While I'm sure that Michele (and pretty much everyone here) would offer up the same defense and indignation on behalf of any such offended individual regardless of their race or religion, unless you've had your head jammed up your ass for the past few years I'm sure you're aware that there are some problems with some people, claiming to Muslims and carrying out the will of their god, blowing up little kids in buses, cafes, etc. Some of them even ran two airplanes full of terrified people in to both towers of the World Trade Center.

Yes it's true! Look it up! It might clarify things for you a bit.

But Victor Davis Hanson can anwer your implied meaning to Michele ("Hey we are being too nice to Jews!") better than I ever could. (http://www.victorhanson.com) It does have words in it that are well past the third-grade reading level, Angela, but I have faith in you. You can do it.

I don't understand how, for some people reading this story, that it went from an intelligent discussion of swastikas and kids on Neopets to calling people bitches.
What is wrong with some of you?
Can't you have intelligent discussions about world historic events and teaching our kids right from wrong and hate symbols without resorting to playground bullying and hate yourself?
Michele, I read your site every single day when ever I see that you have updated.
But I find myself becoming disgusted with peoples behavior.
Your posts are intelligent and well thought out and provoking and deserve the same kind of intelligent responses.
I have been avoiding commenting here sometimes because it just goes down so quickly on some posts. Starts off all good and interesting and then slides down into crappy name calling.
How are we supposed to teach our kids tolerance and how to discuss these issues in an intelligent manner if we can't treat each other with respect?

I don't find symbols offensive; they are what they are, whether they're patterns of ink on paper or flags dancing in the breeze or ... or colored pixels under glass.

There are BEHAVIORS that are offensive.

Attacking the former in the hope that they're the latter is itself one of those offensive behaviors, confounding the map and the territory.

Objecting to swastikas misses the point; it is the terrors waged by those who used that particular swastika that should be objected to, whether or not the old or new terrors are accompanied by swastikas.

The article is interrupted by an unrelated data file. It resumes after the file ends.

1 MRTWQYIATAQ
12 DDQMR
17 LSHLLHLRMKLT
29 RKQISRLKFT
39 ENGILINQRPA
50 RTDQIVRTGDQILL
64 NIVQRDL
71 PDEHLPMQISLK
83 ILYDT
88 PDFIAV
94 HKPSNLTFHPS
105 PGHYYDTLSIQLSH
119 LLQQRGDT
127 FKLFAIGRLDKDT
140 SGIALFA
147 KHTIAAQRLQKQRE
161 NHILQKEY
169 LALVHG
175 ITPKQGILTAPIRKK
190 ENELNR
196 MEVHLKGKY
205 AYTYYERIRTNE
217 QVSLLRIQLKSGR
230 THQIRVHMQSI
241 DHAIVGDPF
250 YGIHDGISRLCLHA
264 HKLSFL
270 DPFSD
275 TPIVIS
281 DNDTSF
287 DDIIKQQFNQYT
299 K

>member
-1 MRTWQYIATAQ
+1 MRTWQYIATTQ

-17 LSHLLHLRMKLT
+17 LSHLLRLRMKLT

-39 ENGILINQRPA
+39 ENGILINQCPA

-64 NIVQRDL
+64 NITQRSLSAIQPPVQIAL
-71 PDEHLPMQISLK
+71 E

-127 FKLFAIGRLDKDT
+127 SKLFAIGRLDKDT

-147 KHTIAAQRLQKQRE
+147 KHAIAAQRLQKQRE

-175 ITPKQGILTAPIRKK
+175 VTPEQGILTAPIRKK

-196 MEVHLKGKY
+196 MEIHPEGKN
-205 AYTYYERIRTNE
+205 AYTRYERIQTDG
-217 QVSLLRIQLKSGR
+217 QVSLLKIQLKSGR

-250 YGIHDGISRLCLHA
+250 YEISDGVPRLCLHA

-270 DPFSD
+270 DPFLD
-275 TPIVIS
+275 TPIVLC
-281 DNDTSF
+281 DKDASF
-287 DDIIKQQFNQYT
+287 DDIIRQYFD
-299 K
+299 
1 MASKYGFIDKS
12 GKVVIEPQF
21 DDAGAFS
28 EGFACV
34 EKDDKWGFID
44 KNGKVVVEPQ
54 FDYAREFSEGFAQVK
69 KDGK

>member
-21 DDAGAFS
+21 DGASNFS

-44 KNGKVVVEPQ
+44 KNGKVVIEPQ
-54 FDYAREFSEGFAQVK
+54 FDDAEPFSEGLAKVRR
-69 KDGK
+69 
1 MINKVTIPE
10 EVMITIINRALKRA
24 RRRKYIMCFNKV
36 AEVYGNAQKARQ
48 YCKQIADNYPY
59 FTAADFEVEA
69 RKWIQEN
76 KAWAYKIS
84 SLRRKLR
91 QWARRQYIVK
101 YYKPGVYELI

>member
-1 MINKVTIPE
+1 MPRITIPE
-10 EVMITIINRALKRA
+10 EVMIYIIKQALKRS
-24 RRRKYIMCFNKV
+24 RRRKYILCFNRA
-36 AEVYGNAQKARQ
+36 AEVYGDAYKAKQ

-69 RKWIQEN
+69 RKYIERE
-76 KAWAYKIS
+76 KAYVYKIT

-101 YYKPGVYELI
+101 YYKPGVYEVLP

Modern terorists have chosen new symbols, or no symbol, to conduct their current terrors. These behaviors should be objected to, even if they are not accompanied by swastikas.

Kat, I think you added a lot to this particular string with your thoughtful comments, but not everyone gets the same thing out of a conversation that you do or would steer the conversation in the same way.

Personally I find a comment such as the one made by Angela more offensive than invective language, even aimed directly at someone. I thought Michelle's response was perfect, even though she used a denigrating term to describe her. And though I don't feel the need to apologize for my own denigrating language, even though your comment was seemingly intended to shame me into that, I'll admit I would have redone my first statement to look a bit like my second simply because my first one wasn't that powerful. I guess that's what happens when you scratch off a response when heading out the door.

The fact is, this subject is one that is charged with emotion for a lot of reasons. And I don't think that a show of anger, even if there is invective language involved, takes away from it.

I understand what you are saying but I find that in conversations like this, using an invective is just as bad as walking around with a sign or an image that is offensive. Here we are talking about hate symbols and how to teach tolerance and you guys are calling each other bitches and asses. Instead of making you sound intelligent or even emotionally charged, it comes off as stupid. You can be emotionally charged and still be intelligent and coherent.
I'm not pointing this directly at you nor am I trying to shame you. This message wasn't even written to you. I am known far and wide for my use of curse words believe me but this is how a lot of people behave around here. It just seems so stupid because you are all trying to make your points but you lose credibility when start calling people names.
"And I don't think that a show of anger, even if there is invective language involved, takes away from it."
But that is how the cycle of hate keeps going. You don't solve social problems by using words of hate or insults.
But Willow, my statement was more my own observation and simply a throwing of my hands in the air because this is the course for so many topics here. I don't fault Michele at all for defending herself against Angela, afterall, this is her blog but then so many of Micheles supporters start throwing names around as if that makes it all better.